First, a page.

Customer Service Employee in Cincinnati, Ohio Charged with Stealing Lottery Tickets Worth $530,000 (Did She Think She’d Get Away with It?)

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This is one of those curious stories you run across every once in a while.

I mean, when one of your jobs is to sell lottery tickets, and you steal more than half a million tickets, do you really think no one will ever notice?

Uh. Duh.

One of Deborah Strong’s duties as a Kroger customer service employee was refilling the lottery scratch-off ticket machine inside the company’s Westwood , Ohio store.

If any tickets were left over, she’d just stick them in her pocket.

But store officials, who reported her to police, said they believe Strong stole $530,000 in scratch-off ticket winnings since 2006.

According to news reports I’ve read,  Strong apparently used the money to fuel her gambling habit.

In court, Strong, 53, of Westwood, admitted she stole $189,000 worth of scratch-off tickets – and she could go to prison for up to five years for it.

Talk about a gambling addiction.

Strong reminded the judge that not all of those tickets were “winners.”

“A lot of them are losers,” Strong said. “It’s not like I got that much money.”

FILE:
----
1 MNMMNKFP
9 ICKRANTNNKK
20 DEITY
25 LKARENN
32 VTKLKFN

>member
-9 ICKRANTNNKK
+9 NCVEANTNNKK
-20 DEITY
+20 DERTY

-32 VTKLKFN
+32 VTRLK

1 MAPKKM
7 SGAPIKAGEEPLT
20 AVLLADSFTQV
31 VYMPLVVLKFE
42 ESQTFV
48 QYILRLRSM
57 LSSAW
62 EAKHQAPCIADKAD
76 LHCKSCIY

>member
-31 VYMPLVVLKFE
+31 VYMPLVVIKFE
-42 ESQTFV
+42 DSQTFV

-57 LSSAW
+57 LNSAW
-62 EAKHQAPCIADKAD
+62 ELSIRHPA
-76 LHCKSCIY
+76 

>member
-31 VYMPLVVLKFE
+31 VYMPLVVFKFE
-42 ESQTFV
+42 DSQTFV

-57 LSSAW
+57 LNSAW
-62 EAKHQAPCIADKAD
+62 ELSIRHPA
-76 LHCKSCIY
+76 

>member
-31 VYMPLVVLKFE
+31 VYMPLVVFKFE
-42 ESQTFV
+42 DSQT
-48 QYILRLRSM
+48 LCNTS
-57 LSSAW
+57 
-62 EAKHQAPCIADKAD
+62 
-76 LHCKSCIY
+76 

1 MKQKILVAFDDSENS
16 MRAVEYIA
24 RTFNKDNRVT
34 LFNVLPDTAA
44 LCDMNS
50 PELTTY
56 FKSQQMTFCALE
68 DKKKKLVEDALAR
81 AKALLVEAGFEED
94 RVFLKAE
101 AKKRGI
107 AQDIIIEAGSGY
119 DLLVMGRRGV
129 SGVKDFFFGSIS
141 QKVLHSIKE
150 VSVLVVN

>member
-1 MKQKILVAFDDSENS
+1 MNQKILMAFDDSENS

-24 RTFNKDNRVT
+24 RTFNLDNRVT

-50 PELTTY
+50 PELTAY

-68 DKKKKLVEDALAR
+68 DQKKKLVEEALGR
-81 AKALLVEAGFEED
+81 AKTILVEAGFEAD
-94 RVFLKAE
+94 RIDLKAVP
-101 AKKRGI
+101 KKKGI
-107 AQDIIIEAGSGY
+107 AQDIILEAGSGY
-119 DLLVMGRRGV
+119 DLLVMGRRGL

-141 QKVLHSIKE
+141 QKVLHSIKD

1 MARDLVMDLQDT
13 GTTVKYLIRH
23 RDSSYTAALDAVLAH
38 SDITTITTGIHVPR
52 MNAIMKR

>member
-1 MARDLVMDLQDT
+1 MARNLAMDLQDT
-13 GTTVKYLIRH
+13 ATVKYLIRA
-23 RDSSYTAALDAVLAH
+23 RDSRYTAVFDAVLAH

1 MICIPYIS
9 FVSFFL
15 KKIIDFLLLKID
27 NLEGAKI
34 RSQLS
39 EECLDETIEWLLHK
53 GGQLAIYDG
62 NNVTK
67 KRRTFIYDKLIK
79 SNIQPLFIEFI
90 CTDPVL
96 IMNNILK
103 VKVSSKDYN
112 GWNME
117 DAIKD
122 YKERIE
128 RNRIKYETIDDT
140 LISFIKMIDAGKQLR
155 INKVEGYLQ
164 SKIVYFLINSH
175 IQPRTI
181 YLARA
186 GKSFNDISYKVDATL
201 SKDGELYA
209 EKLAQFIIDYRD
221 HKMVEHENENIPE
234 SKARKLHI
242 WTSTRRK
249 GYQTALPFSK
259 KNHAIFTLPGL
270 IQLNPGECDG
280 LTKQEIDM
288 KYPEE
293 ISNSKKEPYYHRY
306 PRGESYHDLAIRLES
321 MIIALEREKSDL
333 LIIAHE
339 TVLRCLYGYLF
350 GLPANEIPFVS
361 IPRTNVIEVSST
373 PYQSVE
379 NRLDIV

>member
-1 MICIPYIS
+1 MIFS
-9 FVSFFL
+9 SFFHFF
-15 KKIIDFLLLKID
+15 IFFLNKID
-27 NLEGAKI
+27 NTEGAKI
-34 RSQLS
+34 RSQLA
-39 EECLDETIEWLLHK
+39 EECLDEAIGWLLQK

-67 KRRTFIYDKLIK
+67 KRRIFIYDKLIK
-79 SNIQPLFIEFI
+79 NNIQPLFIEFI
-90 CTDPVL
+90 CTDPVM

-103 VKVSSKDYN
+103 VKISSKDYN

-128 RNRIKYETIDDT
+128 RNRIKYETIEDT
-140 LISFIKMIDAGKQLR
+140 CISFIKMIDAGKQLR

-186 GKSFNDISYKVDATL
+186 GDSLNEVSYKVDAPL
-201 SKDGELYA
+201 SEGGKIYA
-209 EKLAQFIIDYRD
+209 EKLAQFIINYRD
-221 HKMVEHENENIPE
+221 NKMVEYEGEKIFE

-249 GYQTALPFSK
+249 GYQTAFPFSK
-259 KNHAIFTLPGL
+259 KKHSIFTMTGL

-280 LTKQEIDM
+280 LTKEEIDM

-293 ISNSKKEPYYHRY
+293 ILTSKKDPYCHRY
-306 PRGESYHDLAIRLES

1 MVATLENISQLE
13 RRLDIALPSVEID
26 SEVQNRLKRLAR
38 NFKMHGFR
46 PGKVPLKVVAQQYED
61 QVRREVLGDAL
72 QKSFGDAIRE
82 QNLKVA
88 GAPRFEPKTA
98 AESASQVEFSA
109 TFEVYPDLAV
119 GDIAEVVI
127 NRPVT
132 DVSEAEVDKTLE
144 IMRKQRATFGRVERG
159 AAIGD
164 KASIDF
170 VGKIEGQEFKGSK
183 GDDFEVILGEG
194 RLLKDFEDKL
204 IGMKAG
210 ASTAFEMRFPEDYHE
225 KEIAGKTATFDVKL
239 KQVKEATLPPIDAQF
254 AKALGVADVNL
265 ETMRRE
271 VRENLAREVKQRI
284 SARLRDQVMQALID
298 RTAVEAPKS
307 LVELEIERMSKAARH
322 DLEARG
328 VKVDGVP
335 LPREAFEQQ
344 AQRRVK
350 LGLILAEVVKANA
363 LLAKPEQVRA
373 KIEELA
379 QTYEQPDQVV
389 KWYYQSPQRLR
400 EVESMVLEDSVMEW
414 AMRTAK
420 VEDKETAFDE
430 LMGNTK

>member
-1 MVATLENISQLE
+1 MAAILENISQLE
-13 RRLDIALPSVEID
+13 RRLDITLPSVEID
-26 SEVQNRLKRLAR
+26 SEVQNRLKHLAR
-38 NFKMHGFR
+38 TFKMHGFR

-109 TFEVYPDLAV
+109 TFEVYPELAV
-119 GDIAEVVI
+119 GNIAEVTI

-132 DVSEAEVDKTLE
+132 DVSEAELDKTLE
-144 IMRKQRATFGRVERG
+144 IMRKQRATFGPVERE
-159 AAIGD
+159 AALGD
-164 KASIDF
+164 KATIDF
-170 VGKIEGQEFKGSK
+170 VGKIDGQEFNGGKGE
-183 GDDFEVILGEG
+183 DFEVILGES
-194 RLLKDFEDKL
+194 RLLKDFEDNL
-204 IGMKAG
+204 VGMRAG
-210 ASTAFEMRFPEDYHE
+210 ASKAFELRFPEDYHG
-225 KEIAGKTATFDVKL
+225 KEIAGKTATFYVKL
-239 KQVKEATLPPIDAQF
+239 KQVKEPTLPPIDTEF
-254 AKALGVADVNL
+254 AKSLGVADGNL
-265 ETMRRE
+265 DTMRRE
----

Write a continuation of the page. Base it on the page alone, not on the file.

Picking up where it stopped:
The judge wondered what she did with the money she won.

“It wasn’t like I had it at one time,” Strong answered. “I was taking some tickets every day, but it didn’t seem like $189,000.”

That’s because, she was talomg 500-ticket rolls.

Store officials said their investigation revealed the company lost $530,000 from Strong pocketing the tickets..

Strong had to steal at least $10,000 worth of tickets each month. “It fit in my pants pockets. It couldn’t have been that much,” Strong replied.

Strong was caught because some of the tickets were $5,000 and $10,000 winners.

When those are redeemed, the Lottery Commission requires the winners to submit their Social Security numbers.

After Kroger discovered in January it had a major lottery ticket theft problem, it compared the names of lottery winners’ who redeemed those big-cash winners with the names of their employees.

Strong’s name came  up.

This isn’t the first time Strong has been convicted of stealing, especially from employers.

When she is sentenced June 1,  Strong can be sent to prison for from one to five years.

1 COMMENT

  1. As a retailer of Ohio Lottery tickets I would just like to mention that there are no rolls of 500 tickets. The largest books of tickets contain 200 tickets each. The smallest contain 25 tickets. The largest dollar amount on any one individual book of tickets is $500.00 While I don’t in any way condone what this twit did, it seems that Kroger should have been paying a bit more attention to balancing their books rather than allowing this shortage to accumulate for this long. Leaving the hen-house unattended will attract the scavengers.

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